WISH 85 :: Character Inspirations

WISH 85: Character Inspirations
What inspires you to create characters? Do you have partially-developed characters in mind for use when you get into a new campaign? Do you shop characters around, or do you come up with new characters when you get into a campaign? Why? If you GM, are you bothered by receiving a solicitation for a “generic” character, or does it enthuse you to get a solid proposal even if it’s not closely tailored to your game?

Alas, I am more a GM than a Player—and my answer slants that way.
And I am reminded of the “Heart Character” question I answered here.


As a GM, I want to think I’m getting a character written in response to the game I’m proposing. At worst, I hope that you’ve made divergent changes to a PC you want to try in my game that you’ve tried before in another game.
At cons, I don’t think the above may apply—-unless you bring along a PC who carries so much history that the PC doesn’t make sense unless the GM buys into all the baggage. That’s usually not fair.
Then again, a ‘solid character’ is solid regardless and that’s why they’re “solid” right? Heh.
Inspiration.
No, I don’t have a head full of partially created characters ready to go.
No, I really haven’t shopped characters around.
Even if a PC gets cut off in a short play life—I always assume that to drag them into another game is to twist them out of shape.
I have twisted some familiar characters out of shape for con one-shots. No sweat.
What inspires? Jeez.
Normal process: I do new characters for each campaign I�m invited to. I certainly might have a reputation for Particular Kinds of characters—even though this is unlikely since I don’t do a lot of campaigns. That would be interesting news. I’d like to hear from folks who are willing to conjure a pattern from the PCs I’ve done over time.
I know what my wife would say about my NPC creations—but I’ll let her chime in if she cares to.
Inspirations.
I get inspired by Characters that know themselves better than not. They may learn more, but they know themselves enough to make competant choices. I am often willing to play characters that “round out” a genre or game. So I might play roles that others don’t feel comfy with. I might even play a stinker, so to speak, if the GM has a purpose in including one.
Actually, that’s an important part of the answer. I am inspired by the GM. By the direct connect to the creative force vibrating in the game. By the GM’s willingness to spin a tale, and include a gestalt design with Players. I really like to feel my PC is rooted in the game in a special connection.
And where to the ideas come from?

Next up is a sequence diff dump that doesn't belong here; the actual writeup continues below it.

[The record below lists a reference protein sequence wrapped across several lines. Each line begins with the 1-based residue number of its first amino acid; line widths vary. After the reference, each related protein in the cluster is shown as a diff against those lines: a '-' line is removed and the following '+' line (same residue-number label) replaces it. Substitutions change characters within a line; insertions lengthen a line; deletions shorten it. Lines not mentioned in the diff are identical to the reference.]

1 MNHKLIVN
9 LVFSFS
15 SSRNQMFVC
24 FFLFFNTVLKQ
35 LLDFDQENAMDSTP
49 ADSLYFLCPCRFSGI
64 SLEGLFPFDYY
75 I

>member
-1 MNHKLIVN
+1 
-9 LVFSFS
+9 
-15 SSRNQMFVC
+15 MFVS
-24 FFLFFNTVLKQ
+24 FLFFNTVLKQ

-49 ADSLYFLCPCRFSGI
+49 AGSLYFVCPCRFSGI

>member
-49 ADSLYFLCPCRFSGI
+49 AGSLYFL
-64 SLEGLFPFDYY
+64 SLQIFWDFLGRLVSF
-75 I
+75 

Human Mystery.

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4 comments

  1. Hmm. Shopping characters around.
    You got pretty lucky with the three Charles Argent children that are now Corwin Fenneval grandkids.
    Colette, Rene and Simone have a sibling releationship established in another campaign, and they come into the con game with that dynamic existing.
    The trick, as you astutely point out, is to twist them enough to fit the new world.
    I was really glad to get an in-game connection with my older and oh-so-eccentric sister Chloe. Thank you for that!
    “Azure!” *sob*
    Liz and I were wish-talking of another sort last night, and the topic came up of traveling to Paris. I said that I would want to get a grasp of French before traveling there, and she said, yeah, but the best way to learn is by immersion.
    Well, I said, we could certainly do that by using French with our two characters… both in FtF or phone conversations, and in text via email. Talk about giving life to your studies, eh?

  2. Wow. What a concept that would be. Immersive telephone.
    The first year for Argent Rose, I told folks “please, I don’t speak French, and this isn’t about French jokes either!”
    Luckily, everyone has been swell. No politics except, “there is no King of France!”
    on topic:
    Yes, I was thinking about how:
    “You got pretty lucky with the three Charles Argent children that are now Corwin Fenneval grandkids.”
    Even as I realize they have more history ties than the GM even might guess.

  3. Funny that game should be mentioned — I’ve been itching all day to use my character in it as an example for this post. 🙂
    So — my usual inspiration for creating characters is to combine interesting people from real life or fiction with a couple of good solid hooks into a game world and run with that.
    For instance, when I sat down to create a character for Argent Rose, I read over Arref’s background for the world. What caught my fancy was the notion of artists in the extra-long Argent night. And then I thought of Sligo fiddle/flute player Peter Horan, age 74 when I met him. Every night for an entire week he stayed up until 5am playing music, then five hours later was in a classroom teaching. Amazing.
    What would he be like if the night’s were five times longer? Well, true grandkid-of-Corwin Endurance would be a plus. He’s got to be a lot younger to fit in the timeline. He would have come of age during the Irish Civil War — that has to make a difference. He is an artist with his music, but more rough hewn than most of the characters hanging around Paris. His personality spills out from this. There isn’t much left of the Peter Horan inspiration other than a deep, abiding love of making music, a geographic location, and half a name.
    But that’s how I work. Ideas grabbed from everywhere, and then a couple of good hooks to hold it together.
    Incidentally, I think this is why I tend to stay away from Elders games at cons. If the universe is generic, I don’t know where to sink the hooks in, how to make the character mine. And I end up being uncomfortable during the game because of it.

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